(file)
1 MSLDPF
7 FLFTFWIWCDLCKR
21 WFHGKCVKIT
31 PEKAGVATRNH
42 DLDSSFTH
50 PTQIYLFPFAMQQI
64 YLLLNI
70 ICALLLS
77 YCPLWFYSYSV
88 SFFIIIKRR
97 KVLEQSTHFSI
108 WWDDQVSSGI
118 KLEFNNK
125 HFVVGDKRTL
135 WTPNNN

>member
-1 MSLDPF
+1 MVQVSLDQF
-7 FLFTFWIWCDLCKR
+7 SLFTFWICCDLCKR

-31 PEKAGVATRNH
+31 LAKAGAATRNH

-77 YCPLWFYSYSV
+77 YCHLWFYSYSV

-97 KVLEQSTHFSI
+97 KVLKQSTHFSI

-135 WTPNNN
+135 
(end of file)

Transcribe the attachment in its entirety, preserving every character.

1 MSLDPF
7 FLFTFWIWCDLCKR
21 WFHGKCVKIT
31 PEKAGVATRNH
42 DLDSSFTH
50 PTQIYLFPFAMQQI
64 YLLLNI
70 ICALLLS
77 YCPLWFYSYSV
88 SFFIIIKRR
97 KVLEQSTHFSI
108 WWDDQVSSGI
118 KLEFNNK
125 HFVVGDKRTL
135 WTPNNN

>member
-1 MSLDPF
+1 MVQVSLDQF
-7 FLFTFWIWCDLCKR
+7 SLFTFWICCDLCKR

-31 PEKAGVATRNH
+31 LAKAGAATRNH

-77 YCPLWFYSYSV
+77 YCHLWFYSYSV

-97 KVLEQSTHFSI
+97 KVLKQSTHFSI

-135 WTPNNN
+135 